However, if an Encounter is rolled do not follow the usual procedure, merely make a two-dice roll on the following Straggler’s Encounter Table :  -




(roll two dice, adding the scores.)


2 to   5  =  Escaped, Proceed with journey home.

6 to   8  =  Forced Landing this hex.

9 to 12  = Shot Down – use Fate Table for all crew.


(37) Lame Duck Number Discs are provided as a reminder to make the Lame Duck Check each Turn.




(38) Every time guns are fired there is a chance that the gun will jam, the longer the burst the greater the chance of a jam. When this happens the ammo is expended but no Critical Hit can be scored (or VP’s gained in Trench-Strafing). Place a ‘JAM’ marker on the aircraft counter in question. For German machines with Twin Guns a Jam result only jams one gun, the machine can still fire as a single-gun machine.


(39) Attempts to un-jam a gun can be made (by Allied machines) at leisure after a Dog-Fight breaks up. Roll two dice, a total of 11 or 12 means a permanent jam ( until the end of the mission), any other roll means that the blockage is cleared. During a Dog-Fight an attempt can be made instead offering or electing to ‘escape’. That is, any time when the machine is the highest placed on the Initiative Track. Again, roll two dice, a 2 to 6 clears the blockage, 7 to 10 leaves the gun still jammed, 11 to 12 it is a permanent jam. German pilots will always fire their remaining unblocked gun, rather than attempt to clear the jam, in these situations, Allied pilots can, of course, choose. Any machine that is itself attacked during a Dog-Fight phase, and thus never the highest machine on the Track, cannot attempt to un-jam – the pilot is too occupied  with other matters!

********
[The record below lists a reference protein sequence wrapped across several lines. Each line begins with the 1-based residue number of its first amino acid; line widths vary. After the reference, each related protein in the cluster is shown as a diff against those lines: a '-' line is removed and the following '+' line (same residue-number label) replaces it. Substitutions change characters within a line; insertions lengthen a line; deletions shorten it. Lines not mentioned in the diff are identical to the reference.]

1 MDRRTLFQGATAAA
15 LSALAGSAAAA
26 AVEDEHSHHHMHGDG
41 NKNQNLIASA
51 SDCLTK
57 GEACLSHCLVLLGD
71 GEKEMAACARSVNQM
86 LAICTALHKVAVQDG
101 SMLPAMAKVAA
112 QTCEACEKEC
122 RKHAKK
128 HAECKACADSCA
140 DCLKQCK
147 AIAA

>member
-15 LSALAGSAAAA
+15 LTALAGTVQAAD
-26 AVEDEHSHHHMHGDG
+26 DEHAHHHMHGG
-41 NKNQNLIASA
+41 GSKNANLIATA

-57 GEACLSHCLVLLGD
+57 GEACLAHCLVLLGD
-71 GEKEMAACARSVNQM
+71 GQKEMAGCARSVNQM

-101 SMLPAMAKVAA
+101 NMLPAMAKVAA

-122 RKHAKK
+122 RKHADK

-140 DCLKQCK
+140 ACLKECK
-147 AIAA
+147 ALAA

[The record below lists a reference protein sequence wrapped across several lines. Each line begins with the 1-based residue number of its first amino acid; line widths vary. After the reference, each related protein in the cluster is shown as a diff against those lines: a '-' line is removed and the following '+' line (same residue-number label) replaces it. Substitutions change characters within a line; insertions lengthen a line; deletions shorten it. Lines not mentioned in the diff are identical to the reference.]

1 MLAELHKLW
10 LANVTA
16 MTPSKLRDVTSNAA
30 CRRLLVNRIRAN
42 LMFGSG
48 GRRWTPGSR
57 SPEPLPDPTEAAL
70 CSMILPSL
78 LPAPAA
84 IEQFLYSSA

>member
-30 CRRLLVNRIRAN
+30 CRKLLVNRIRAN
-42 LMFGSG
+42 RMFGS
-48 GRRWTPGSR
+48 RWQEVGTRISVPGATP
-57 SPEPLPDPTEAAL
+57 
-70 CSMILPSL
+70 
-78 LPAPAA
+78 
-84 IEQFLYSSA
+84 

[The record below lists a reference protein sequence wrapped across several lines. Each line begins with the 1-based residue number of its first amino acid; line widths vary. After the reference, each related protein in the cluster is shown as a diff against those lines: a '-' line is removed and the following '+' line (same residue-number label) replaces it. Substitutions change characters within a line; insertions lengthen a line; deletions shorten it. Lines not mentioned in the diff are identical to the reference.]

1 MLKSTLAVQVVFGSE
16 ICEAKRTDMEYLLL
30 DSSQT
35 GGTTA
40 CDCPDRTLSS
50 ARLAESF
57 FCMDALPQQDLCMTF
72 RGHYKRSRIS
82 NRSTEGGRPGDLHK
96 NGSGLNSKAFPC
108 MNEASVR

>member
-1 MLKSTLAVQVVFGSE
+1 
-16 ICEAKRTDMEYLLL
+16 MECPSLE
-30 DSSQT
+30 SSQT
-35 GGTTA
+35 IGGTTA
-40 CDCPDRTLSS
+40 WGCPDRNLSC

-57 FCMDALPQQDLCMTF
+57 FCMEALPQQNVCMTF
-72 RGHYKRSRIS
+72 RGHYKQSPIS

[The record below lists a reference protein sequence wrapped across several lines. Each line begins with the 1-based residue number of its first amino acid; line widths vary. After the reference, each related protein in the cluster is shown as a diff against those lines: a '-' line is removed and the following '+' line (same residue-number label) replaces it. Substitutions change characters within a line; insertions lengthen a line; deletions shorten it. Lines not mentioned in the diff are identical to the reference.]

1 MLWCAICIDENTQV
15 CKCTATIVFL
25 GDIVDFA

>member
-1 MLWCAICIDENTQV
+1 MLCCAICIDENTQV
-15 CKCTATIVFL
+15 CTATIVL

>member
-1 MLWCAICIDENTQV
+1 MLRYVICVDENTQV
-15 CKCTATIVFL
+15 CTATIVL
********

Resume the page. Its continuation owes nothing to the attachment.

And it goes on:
(40) Allied pilots may (subject to Bravery Rating considerations – see PILOT SKILL, FIRING AND BRAVERY CARD) ‘escape’ from combat when they find themselves the highest placed aircraft on the Initiative Track. Being ‘the highest  placed on the Track’ may be the result of a high Initiative Number, or because higher-placed enemy aircraft have chosen to attack other machines, or merely by being left on the Track, un-attacked and with no remaining enemy aircraft. For example, a two-seater Allied machine may have the lowest Initiative Number on the Track but if higher-placed enemy aircraft choose other targets, or are themselves attacked, the two-seater may eventually find itself